Physical therapists can be helpful at all stages of Parkinson’s Disease (PD). Movement impairments in the initial stages of the disease are not always obvious. By not engaging a physical therapist with a neurological specialization as part of their medical team, people with Parkinson’s often miss the window of opportunity to address these impairments early. Talk to your doctor about getting a baseline physical therapy evaluation and then continue with periodic re-evaluations.
According to the Parkinson’s Outcomes Project, the largest clinical study of Parkinson’s disease through our Centers of Excellence network, increasing physical activity to at least 2.5 hours a week can slow decline in quality of life. The Parkinson’s Foundation has identified specific care approaches associated with better outcomes across patients who seek expert care at our designated care centers. Among others, best practices include early referral to physical therapy and encouragement of exercise as part of treatment.
A physical therapist is uniquely trained to design an exercise routine that targets specific motor impairments. Physical therapists also have an opportunity to provide frequent, direct feedback to help make you aware of how to exercise most effectively and safely.
Parkinson’s disease is a progressive nervous system disorder that affects movement. Symptoms start gradually, sometimes starting with a barely noticeable tremor in just one hand. Tremors are common, but the disorder also commonly causes stiffness or slowing of movement.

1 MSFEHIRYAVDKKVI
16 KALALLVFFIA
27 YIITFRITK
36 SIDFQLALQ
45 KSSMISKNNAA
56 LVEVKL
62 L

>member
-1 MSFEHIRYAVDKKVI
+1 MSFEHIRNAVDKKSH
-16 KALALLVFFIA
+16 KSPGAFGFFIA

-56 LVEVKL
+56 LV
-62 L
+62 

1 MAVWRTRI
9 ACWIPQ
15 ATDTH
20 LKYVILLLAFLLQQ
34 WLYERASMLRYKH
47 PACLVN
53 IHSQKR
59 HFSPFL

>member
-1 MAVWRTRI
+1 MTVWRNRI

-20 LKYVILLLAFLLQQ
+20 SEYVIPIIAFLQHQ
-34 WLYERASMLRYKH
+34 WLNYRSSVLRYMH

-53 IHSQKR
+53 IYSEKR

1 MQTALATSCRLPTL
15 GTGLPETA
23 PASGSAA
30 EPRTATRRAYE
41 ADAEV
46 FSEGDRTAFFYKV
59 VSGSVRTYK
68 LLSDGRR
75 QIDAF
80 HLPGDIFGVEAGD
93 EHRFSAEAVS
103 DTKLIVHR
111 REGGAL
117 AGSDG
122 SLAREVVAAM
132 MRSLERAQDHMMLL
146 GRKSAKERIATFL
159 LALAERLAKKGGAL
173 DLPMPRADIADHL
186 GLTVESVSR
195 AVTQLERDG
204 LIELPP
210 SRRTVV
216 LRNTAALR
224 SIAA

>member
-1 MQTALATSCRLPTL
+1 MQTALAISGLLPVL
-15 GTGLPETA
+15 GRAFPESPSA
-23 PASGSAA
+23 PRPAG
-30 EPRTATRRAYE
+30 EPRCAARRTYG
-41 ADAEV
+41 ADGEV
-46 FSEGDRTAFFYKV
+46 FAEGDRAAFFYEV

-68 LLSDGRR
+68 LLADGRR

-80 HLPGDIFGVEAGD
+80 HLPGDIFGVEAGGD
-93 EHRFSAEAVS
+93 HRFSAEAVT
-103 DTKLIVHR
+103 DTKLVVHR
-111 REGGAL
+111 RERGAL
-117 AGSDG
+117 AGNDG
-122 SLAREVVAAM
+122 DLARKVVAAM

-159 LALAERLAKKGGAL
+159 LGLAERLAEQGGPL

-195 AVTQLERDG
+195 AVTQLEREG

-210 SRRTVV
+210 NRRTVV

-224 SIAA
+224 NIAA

In the early stages of Parkinson’s disease, your face may show little or no expression. Your arms may not swing when you walk. Your speech may become soft or slurred. Parkinson’s disease symptoms worsen as your condition progresses over time.
Although Parkinson’s disease cannot be cured, medications and therapy can significantly improve your symptoms. Occasionally, your doctor may suggest surgery to regulate certain regions of your brain and improve your symptoms.
Parkinson’s disease signs and symptoms can be different for each patient. Early signs may be mild and go unnoticed. Symptoms often begin on one side of your body and usually remain worse on that side, even after symptoms begin to affect both sides.
Parkinson’s signs and symptoms may include:
- A tremor, or shaking- usually begins in a limb, often in your hand or fingers. You may rub your thumb and forefinger back and forth, known as a pill-rolling tremor. Your hand may tremble when it’s at rest.
- Slowed movement (bradykinesia)- Over time, Parkinson’s disease may slow your movement, making simple tasks difficult and time-consuming. Your steps may become shorter when you walk. It may be difficult to get out of a chair. You may drag your feet as you try to walk.
- Rigid muscles- Muscle stiffness may occur in any part of your body. The stiff muscles can be painful and limit your range of motion.
- Impaired posture and balance- Your posture may become stooped, or you may have balance problems as a result of Parkinson’s disease.
- Loss of automatic movements- You may have a decreased ability to perform unconscious movements, including blinking, smiling, or swinging your arms when you walk.
- Speech changes- You may speak softly, quickly, slur or hesitate before talking. Your speech may be more of a monotone rather than have the usual inflections.